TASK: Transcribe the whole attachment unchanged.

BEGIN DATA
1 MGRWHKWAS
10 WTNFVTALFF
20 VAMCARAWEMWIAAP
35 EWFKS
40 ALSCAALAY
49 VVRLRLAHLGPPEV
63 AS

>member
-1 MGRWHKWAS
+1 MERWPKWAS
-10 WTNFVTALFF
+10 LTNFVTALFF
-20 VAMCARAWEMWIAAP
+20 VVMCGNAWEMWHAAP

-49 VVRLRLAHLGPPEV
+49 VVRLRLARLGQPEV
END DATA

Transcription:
1 MGRWHKWAS
10 WTNFVTALFF
20 VAMCARAWEMWIAAP
35 EWFKS
40 ALSCAALAY
49 VVRLRLAHLGPPEV
63 AS

>member
-1 MGRWHKWAS
+1 MERWPKWAS
-10 WTNFVTALFF
+10 LTNFVTALFF
-20 VAMCARAWEMWIAAP
+20 VVMCGNAWEMWHAAP

-49 VVRLRLAHLGPPEV
+49 VVRLRLARLGQPEV